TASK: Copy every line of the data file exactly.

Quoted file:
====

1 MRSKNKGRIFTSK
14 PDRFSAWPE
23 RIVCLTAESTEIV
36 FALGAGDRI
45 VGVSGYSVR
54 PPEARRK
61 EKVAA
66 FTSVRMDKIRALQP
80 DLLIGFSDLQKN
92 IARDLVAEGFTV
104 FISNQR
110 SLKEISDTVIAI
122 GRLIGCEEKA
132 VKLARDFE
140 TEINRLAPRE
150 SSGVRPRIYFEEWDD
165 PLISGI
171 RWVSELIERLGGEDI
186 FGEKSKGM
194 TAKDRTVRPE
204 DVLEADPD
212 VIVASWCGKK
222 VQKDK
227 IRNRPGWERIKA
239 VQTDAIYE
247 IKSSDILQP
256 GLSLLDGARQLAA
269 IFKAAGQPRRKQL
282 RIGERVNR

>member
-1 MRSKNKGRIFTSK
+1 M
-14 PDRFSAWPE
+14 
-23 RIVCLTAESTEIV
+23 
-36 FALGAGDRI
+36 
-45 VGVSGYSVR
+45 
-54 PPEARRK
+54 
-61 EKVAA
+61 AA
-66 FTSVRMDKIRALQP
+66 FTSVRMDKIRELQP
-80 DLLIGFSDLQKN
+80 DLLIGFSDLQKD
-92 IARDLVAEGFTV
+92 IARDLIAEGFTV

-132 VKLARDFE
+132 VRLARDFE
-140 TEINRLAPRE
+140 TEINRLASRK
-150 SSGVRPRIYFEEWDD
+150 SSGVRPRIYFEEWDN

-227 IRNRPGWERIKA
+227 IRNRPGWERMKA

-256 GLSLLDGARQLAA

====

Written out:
1 MRSKNKGRIFTSK
14 PDRFSAWPE
23 RIVCLTAESTEIV
36 FALGAGDRI
45 VGVSGYSVR
54 PPEARRK
61 EKVAA
66 FTSVRMDKIRALQP
80 DLLIGFSDLQKN
92 IARDLVAEGFTV
104 FISNQR
110 SLKEISDTVIAI
122 GRLIGCEEKA
132 VKLARDFE
140 TEINRLAPRE
150 SSGVRPRIYFEEWDD
165 PLISGI
171 RWVSELIERLGGEDI
186 FGEKSKGM
194 TAKDRTVRPE
204 DVLEADPD
212 VIVASWCGKK
222 VQKDK
227 IRNRPGWERIKA
239 VQTDAIYE
247 IKSSDILQP
256 GLSLLDGARQLAA
269 IFKAAGQPRRKQL
282 RIGERVNR

>member
-1 MRSKNKGRIFTSK
+1 M
-14 PDRFSAWPE
+14 
-23 RIVCLTAESTEIV
+23 
-36 FALGAGDRI
+36 
-45 VGVSGYSVR
+45 
-54 PPEARRK
+54 
-61 EKVAA
+61 AA
-66 FTSVRMDKIRALQP
+66 FTSVRMDKIRELQP
-80 DLLIGFSDLQKN
+80 DLLIGFSDLQKD
-92 IARDLVAEGFTV
+92 IARDLIAEGFTV

-132 VKLARDFE
+132 VRLARDFE
-140 TEINRLAPRE
+140 TEINRLASRK
-150 SSGVRPRIYFEEWDD
+150 SSGVRPRIYFEEWDN

-227 IRNRPGWERIKA
+227 IRNRPGWERMKA

-256 GLSLLDGARQLAA